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In Memory Of Pets Newsletter
December 2002


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December 2002 Newsletter

In Memory of Pets

 

All of us at In Memory Of Pets want to give our special blessings

to you and your loving families and friends during this upcoming Holiday Season.

May all find peace and comfort in yours

Hearts through loving memories.

 

 

This Month’s December Newsletter:

 

First Steps in Training your Puppy:

 

A puppy must be taught how to behave in a human environment,

where it is allowed to go in the house, and what it is allowed to do.

This training must commence as soon

as your puppy is introduced to the household,

and you must start as you mean to go on, never relaxing,

for every time you give a command which is ignored you have, in fact,

taught the puppy to be disobedient.

The time to begin training varies from breed to breed and puppy to puppy,

but can be any time after about six weeks,

providing the puppy proves attentive.

 

Your puppy should have its very own bed or box,

and it is useful to teach it to go there on command.

Point your finger at the bed and choose a constant command,

“Go to your basket” or “Get in your bed”.

This should be a firm, but with no hint of anger otherwise

the puppy will feel as if it is being chastised.

If necessary, lift the puppy and place it in the bed,

repeating the command, then reward with praise.

Last thing at night, make the reward a small biscuit or chewy.

Your puppy should treat its bed as a private retreat and

must enjoy going to it when told to do so.

This is a valuable lesson and may save a puppy from harm

when the command is given as a distraction from danger.

 

Decide which rooms are available to your puppy,

and teach it to stay out of the others.

Be sure to shut your puppy away on its own for periods each day

so that it does not resent being alone.

Start with a short period when the puppy is tired,

and settle it in its bed with toys and a treat.

Gradually lengthen the periods of temporary isolation,

and in this way you will avoid having a dog which whines and

barks whenever it is left.

 

 

Using the word “No”

 

The word “No” should be sued firmly and sternly every time your puppy

acts in an unacceptable manner.

This is an important command which will be used throughout the dog’s life and

must be taught correctly from the outset.  Never use “No” if there is a chance

that you will be disobeyed, and do not use it so often that there is a danger

of your  puppy becoming immune to the command.  “No” may be reinforced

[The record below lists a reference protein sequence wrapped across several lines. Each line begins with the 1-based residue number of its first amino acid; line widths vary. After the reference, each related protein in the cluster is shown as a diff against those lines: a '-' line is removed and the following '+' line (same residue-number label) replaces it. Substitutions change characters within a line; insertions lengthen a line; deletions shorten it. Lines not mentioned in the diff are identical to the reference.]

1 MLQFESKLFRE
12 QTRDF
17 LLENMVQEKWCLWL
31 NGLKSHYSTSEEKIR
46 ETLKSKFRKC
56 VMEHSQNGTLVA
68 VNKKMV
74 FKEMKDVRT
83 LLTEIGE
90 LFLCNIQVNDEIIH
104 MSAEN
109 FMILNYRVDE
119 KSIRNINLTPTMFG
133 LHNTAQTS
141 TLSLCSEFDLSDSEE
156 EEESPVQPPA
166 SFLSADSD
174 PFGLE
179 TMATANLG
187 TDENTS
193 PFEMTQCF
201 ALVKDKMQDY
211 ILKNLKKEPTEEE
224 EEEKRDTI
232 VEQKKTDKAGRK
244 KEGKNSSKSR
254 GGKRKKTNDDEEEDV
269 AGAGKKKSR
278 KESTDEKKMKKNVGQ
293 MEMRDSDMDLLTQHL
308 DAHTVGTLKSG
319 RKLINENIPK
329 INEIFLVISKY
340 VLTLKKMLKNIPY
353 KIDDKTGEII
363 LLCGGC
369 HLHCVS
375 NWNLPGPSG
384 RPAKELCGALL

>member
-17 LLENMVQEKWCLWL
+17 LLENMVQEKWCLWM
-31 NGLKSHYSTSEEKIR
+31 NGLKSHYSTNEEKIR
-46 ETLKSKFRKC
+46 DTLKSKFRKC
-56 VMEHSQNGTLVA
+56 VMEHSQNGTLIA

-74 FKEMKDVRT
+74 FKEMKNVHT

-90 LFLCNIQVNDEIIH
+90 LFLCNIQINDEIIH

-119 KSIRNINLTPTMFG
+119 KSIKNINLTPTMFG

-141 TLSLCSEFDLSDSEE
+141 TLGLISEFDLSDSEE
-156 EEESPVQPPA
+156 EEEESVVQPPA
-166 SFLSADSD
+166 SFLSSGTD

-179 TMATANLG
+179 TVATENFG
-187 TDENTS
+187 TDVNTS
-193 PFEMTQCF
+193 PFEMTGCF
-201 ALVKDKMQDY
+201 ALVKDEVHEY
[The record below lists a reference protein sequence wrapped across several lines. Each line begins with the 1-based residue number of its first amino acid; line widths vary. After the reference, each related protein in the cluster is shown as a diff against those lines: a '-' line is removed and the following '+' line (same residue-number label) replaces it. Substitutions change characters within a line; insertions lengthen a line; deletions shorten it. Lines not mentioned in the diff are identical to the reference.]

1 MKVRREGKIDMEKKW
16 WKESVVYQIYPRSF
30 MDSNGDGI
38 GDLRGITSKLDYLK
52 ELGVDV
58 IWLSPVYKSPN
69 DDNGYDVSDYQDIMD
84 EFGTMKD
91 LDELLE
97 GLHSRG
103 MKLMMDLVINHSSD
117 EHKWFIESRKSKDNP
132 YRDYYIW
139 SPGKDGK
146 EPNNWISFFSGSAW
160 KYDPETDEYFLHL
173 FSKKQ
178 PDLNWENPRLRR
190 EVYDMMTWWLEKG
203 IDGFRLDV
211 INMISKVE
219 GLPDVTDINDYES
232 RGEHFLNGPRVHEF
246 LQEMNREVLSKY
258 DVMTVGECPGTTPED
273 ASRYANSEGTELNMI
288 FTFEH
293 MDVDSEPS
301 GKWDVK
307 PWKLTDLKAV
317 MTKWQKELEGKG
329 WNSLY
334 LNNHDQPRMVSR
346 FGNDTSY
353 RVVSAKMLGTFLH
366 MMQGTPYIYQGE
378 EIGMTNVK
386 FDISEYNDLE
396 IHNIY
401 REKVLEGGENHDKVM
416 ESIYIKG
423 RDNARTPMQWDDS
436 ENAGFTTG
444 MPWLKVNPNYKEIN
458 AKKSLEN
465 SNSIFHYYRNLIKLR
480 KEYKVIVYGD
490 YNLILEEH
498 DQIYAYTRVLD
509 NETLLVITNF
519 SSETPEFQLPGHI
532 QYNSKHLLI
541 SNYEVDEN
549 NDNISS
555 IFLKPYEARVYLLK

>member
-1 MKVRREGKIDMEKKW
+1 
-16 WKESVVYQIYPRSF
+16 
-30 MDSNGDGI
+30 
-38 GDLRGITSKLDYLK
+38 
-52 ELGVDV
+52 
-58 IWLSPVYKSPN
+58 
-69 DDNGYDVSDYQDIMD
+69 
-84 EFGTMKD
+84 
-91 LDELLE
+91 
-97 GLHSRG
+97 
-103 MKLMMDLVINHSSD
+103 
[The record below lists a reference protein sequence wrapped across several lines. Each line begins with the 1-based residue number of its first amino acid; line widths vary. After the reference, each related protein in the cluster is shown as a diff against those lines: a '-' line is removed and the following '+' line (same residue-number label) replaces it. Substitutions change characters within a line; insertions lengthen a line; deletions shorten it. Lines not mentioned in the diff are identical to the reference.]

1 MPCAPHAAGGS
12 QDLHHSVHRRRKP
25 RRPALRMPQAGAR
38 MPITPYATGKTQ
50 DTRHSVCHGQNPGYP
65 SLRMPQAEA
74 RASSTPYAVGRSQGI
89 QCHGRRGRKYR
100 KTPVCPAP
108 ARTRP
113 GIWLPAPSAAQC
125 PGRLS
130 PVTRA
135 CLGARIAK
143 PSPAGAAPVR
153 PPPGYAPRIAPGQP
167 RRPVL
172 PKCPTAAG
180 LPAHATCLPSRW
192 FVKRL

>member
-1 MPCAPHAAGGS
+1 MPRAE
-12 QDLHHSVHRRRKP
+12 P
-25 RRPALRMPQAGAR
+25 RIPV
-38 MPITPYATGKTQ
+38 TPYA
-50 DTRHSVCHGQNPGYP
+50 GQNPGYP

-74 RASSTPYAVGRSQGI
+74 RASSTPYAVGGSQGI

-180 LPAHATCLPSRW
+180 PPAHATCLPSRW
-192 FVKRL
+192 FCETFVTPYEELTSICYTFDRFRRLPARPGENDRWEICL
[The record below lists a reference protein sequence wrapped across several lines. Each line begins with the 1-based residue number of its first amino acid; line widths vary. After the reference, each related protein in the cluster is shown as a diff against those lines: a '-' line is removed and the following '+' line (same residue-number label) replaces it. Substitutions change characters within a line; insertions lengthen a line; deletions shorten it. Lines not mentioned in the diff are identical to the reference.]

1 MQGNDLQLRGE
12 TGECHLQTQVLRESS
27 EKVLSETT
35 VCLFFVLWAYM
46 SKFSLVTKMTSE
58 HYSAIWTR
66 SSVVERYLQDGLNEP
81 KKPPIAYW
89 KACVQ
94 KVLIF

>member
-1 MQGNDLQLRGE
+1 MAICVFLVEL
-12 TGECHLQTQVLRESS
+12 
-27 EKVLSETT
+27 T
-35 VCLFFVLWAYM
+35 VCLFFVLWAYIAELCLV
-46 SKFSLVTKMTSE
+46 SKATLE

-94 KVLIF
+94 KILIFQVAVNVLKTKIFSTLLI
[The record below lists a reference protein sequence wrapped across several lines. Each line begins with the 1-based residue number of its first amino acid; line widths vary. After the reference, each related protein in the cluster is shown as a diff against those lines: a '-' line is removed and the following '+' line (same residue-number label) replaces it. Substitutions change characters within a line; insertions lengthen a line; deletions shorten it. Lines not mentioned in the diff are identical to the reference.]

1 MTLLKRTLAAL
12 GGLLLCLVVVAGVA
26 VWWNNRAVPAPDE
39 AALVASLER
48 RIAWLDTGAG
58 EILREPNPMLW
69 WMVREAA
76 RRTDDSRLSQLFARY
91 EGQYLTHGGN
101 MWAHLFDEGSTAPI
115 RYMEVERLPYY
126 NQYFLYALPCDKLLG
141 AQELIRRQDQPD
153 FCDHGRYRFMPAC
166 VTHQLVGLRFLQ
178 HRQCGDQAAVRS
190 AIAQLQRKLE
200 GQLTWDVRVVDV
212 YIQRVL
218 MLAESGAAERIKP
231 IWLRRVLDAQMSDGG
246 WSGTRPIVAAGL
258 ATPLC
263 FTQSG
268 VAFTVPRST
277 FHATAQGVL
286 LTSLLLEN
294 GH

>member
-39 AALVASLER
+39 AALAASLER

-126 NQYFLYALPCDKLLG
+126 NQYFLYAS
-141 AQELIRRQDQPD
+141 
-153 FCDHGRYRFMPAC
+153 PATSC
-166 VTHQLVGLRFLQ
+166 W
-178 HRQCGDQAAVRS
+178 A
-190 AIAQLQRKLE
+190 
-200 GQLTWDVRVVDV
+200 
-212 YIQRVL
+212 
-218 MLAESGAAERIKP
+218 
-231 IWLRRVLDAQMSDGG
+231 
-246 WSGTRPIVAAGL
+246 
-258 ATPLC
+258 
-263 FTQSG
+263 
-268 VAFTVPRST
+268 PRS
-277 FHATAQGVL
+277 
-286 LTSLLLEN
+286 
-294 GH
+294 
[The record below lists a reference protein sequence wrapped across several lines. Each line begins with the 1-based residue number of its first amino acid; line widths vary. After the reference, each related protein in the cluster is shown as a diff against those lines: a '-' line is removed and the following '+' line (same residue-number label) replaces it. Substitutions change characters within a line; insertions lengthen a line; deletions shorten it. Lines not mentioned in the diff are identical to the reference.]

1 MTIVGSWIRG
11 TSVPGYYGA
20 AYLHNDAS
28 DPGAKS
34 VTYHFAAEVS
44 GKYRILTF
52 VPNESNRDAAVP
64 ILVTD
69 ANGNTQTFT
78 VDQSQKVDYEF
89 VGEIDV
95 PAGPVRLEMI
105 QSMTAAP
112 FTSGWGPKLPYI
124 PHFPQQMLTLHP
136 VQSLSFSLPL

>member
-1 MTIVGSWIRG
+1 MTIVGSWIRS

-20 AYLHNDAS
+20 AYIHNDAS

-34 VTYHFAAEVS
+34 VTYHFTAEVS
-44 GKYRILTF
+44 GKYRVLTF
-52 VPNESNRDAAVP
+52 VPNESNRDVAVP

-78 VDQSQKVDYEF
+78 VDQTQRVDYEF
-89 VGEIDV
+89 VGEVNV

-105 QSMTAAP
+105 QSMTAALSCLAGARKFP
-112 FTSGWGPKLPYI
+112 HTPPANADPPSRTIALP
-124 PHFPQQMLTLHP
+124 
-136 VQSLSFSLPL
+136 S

by a reprovingly raised index finger or by slapping your hand

against your leg, or clapping the hands.

 

Young puppies naturally carry objects around in their mouths and

this behavior may be encouraged as it leads

naturally to the “retrieve” training given in later weeks.

Lot of lavish praise should be given for a good performance

as this helps to compensate in some measure

for the number of times the “NO” command has to be given.

Puppies vary immensely in temperament,

but most are content with praise consisting

of a short word and a pat, while others need

to be greatly fussed with and petted.

Try to avoid giving tidbits as rewards.

 

Play with your puppy, taking up various roles

in replace it missing pack-mates.

Puppies enjoy mock battles when you musts pretend to be another dog

of the same age, and “tag” when you must first chase your puppy and

then allow it to turn and chase you.

Playing builds up a unique relationship between you and your dog.

You must never allow your puppy to get over-excited, however,

or allow its playful bites and snaps be become too realistic.

If this situation starts to develop, use the “No” command, follow by praise and

a tactile reward when your puppy relaxes.

 

You may decide to allow your puppy to rest in one particular armchair, and

this can be given special washable slip cover or cushions,

which are changed when soiled.

 

Give your new puppy proper training and love and this love will be returned

tenfold and unconditionally.

 

 


Please Note:

As always your Veterinarian is the best source of information and
treatment for questions or problems that may exist.

If you have any suggestions or comments or would like to add to
our "Monthly Newsletter",


please e-mail:

Carole Miller
or
John Mingo

"Our Thank You To All"

WE want to thank all our volunteers and special folks who have shared their
open feelings in support and caring in responding to others in our "Guest Book"
and our "Message Board" and for the continued support for all that
In Memory Of Pets has to offer from our hearts..

Bless all who come to "In Memory Of Pets" in sharing loving feelings
for their beloved ones.

John, Carole and Staff



* Should you wish to make a contribution you may do so to:
In Memory of Pets
278 Cedar Road
Hershey, PA 17033
Attn: Kenneth L. Miller Secretary/Treasurer

*Or use on our online Secure site:

http://www.in-memory-of-pets.com/donations.asp
(Our"Thank You" page will give you a link for the information needed for sending
your free gifts to you from our hearts before
you leave the secure site.)

*Please Note: A Certificate of Appreciation is sent out with each donation.
When sending donations please let us know your correct name to be used on the certificate.
Stop by and visit Ken's "Gallery"

Http://kmiller.net-artworks.com/Ken/home.htm
Ken Miller
kmiller@psu.edu
E-Mail>> Ken Miller